One member of the Army National Guard, Specialist Glenn Carlson, spent his time on leave in New York, collecting children's clothing to take back to Iraq. Here's what he says: "I think that in the end, it will be the simple acts of kindness that make the difference." Specialist Carlson and many others are helping to build a free Iraq, not only by using force against the violent, but by extending the friendship and compassion of the American people.
Our people in uniform understand the high calling they have answered because they see the nation and the lives they are changing. A guardsman from Utah named Paul Holton has described seeing an Iraqi girl crying and decided then and there to help that child and others like her. By enlisting aid through the Internet, Chief Warrant Officer Holton had arranged the shipment of more than 1,600 aid packages from overseas. Here's how this man defines his own mission: "It is part of our heritage that the benefits of being free, enjoyed by all Americans, were set up by God, intended for all people. Bondage is not of God, and it is not right that any man should be in bondage at any time, in any way." Everyone one in this room can say amen to that. (Applause.)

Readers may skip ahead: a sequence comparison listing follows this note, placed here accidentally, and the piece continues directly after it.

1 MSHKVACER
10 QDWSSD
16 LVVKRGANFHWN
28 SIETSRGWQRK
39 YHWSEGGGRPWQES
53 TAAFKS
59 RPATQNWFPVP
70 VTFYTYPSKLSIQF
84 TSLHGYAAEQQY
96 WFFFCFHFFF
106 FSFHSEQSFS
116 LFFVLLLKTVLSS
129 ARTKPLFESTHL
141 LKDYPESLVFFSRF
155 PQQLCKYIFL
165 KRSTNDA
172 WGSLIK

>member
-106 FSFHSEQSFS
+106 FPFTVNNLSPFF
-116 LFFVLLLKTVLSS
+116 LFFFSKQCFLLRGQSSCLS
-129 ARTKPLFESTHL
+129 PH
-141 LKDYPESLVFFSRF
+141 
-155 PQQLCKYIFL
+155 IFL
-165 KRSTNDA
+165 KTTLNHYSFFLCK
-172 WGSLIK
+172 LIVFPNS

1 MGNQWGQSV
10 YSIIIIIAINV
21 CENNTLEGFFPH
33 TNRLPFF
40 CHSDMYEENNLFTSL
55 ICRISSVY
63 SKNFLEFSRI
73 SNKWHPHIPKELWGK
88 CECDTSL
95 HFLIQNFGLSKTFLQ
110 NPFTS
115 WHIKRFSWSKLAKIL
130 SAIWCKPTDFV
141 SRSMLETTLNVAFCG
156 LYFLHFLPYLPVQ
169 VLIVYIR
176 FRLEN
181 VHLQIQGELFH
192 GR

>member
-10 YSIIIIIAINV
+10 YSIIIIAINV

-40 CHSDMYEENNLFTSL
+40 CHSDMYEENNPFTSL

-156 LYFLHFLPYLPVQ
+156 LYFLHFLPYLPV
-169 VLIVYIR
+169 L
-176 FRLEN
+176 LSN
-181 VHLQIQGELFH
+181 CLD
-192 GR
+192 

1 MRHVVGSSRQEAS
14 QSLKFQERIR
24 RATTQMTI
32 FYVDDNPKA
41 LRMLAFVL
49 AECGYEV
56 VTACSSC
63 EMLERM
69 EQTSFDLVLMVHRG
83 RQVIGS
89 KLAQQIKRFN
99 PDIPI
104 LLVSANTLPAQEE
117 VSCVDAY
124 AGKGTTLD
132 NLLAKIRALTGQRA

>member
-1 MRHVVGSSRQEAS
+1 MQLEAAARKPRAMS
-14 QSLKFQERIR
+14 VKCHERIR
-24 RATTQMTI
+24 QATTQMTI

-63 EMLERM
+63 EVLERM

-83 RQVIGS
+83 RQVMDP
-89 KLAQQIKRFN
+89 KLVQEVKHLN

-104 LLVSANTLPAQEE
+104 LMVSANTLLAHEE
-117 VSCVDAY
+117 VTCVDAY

There's another part our heritage we are showing in Iraq, and that is the great American tradition of religious tolerance. the Iraqi people are mostly Muslims, and we respect the faith they practice. Our troops in Iraq have helped to refurbish mosques, have treated Muslim clerics with deference, and are mindful of Islam's holy days. Some of our troops are Muslims themselves, because America welcomes people of every faith. Christians and Jews and Muslims have too often been divided by old suspicions, but we are called to act as what we are -- the sons and daughters of Abraham.
Our work in a troubled part of the world goes on, and what we have begun, we will finish. In the years of challenge, our country will remain strong, and strong of heart. And as we meet whatever test might come, let us never be too proud to acknowledge our dependence on Providence and to take our cares to God. (Applause.)
I want to thank you for continuing this fine annual tradition, and for your hospitality. May God bless you, and may He always watch over our country. Thank you. (Applause.)
END 8 A.M. EST
Karl Rove: Counting Votes While the Bombs Drop
By James C. Moore
Karl Rove led the nation to war to improve the political prospects of George W. Bush. I know how surreal that sounds. But I also know it is true.
As the president's chief political advisor, Rove is involved in every decision coming out of the Oval Office. In fact, he flat out makes some of them. He is co-president of the United States, just as he was co-candidate for that office and co-governor of Texas. His relationship with the president is the most profound and complex of all of the White House advisors. And his role creates questions not addressed by our Constitution.
Rove is probably the most powerful unelected person in American history.